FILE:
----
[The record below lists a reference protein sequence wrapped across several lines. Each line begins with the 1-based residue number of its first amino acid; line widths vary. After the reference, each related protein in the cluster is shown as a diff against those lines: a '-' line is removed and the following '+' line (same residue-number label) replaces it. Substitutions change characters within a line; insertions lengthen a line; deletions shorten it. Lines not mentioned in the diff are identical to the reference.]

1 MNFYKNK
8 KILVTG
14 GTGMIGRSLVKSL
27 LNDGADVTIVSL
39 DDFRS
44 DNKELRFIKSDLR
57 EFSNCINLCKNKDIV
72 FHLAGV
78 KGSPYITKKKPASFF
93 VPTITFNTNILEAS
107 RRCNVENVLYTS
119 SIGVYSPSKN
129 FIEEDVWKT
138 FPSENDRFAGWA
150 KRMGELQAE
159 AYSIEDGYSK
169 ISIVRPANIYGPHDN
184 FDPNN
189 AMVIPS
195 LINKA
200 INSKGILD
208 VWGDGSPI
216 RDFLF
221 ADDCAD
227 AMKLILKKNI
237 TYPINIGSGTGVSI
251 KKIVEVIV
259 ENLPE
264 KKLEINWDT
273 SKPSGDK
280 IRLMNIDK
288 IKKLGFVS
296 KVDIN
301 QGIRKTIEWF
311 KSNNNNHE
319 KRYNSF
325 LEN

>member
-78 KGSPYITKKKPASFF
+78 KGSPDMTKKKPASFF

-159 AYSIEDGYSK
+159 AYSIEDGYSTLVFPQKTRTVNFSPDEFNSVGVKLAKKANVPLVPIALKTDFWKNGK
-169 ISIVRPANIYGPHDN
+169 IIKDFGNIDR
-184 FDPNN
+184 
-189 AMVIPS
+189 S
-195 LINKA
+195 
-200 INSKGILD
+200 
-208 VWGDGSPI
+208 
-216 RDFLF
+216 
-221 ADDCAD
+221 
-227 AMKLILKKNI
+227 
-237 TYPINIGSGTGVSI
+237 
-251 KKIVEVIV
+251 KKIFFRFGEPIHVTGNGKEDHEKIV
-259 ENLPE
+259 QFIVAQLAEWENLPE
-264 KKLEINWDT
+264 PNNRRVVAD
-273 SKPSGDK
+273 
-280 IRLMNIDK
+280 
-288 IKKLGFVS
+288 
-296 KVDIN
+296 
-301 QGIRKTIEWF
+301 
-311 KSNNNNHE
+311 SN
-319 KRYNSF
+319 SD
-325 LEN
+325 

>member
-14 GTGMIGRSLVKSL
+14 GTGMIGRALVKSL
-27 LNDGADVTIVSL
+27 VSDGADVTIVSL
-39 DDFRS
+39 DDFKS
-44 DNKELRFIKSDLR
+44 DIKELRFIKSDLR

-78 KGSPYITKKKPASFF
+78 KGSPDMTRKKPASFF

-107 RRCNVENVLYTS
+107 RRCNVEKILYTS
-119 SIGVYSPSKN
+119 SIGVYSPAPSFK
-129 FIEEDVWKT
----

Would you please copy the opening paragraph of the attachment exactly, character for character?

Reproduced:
[The record below lists a reference protein sequence wrapped across several lines. Each line begins with the 1-based residue number of its first amino acid; line widths vary. After the reference, each related protein in the cluster is shown as a diff against those lines: a '-' line is removed and the following '+' line (same residue-number label) replaces it. Substitutions change characters within a line; insertions lengthen a line; deletions shorten it. Lines not mentioned in the diff are identical to the reference.]